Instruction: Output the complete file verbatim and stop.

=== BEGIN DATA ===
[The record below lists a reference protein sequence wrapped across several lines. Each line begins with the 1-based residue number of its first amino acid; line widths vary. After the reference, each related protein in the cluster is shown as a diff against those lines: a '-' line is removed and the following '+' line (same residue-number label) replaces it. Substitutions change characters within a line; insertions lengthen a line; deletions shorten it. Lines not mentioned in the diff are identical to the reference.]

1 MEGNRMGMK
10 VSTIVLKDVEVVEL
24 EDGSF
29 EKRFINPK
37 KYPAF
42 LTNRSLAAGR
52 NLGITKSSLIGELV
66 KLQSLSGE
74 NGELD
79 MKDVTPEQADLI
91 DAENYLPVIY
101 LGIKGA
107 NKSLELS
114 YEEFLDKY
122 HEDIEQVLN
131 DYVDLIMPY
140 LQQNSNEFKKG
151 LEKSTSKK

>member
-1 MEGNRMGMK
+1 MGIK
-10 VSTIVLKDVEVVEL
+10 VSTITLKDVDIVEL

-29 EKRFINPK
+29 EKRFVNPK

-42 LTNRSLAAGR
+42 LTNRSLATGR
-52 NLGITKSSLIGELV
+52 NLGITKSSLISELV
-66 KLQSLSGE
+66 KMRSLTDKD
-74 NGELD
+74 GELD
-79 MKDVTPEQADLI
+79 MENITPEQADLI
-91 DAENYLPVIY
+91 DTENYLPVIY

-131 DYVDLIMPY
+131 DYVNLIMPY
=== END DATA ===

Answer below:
[The record below lists a reference protein sequence wrapped across several lines. Each line begins with the 1-based residue number of its first amino acid; line widths vary. After the reference, each related protein in the cluster is shown as a diff against those lines: a '-' line is removed and the following '+' line (same residue-number label) replaces it. Substitutions change characters within a line; insertions lengthen a line; deletions shorten it. Lines not mentioned in the diff are identical to the reference.]

1 MEGNRMGMK
10 VSTIVLKDVEVVEL
24 EDGSF
29 EKRFINPK
37 KYPAF
42 LTNRSLAAGR
52 NLGITKSSLIGELV
66 KLQSLSGE
74 NGELD
79 MKDVTPEQADLI
91 DAENYLPVIY
101 LGIKGA
107 NKSLELS
114 YEEFLDKY
122 HEDIEQVLN
131 DYVDLIMPY
140 LQQNSNEFKKG
151 LEKSTSKK

>member
-1 MEGNRMGMK
+1 MGIK
-10 VSTIVLKDVEVVEL
+10 VSTITLKDVDIVEL

-29 EKRFINPK
+29 EKRFVNPK

-42 LTNRSLAAGR
+42 LTNRSLATGR
-52 NLGITKSSLIGELV
+52 NLGITKSSLISELV
-66 KLQSLSGE
+66 KMRSLTDKD
-74 NGELD
+74 GELD
-79 MKDVTPEQADLI
+79 MENITPEQADLI
-91 DAENYLPVIY
+91 DTENYLPVIY

-131 DYVDLIMPY
+131 DYVNLIMPY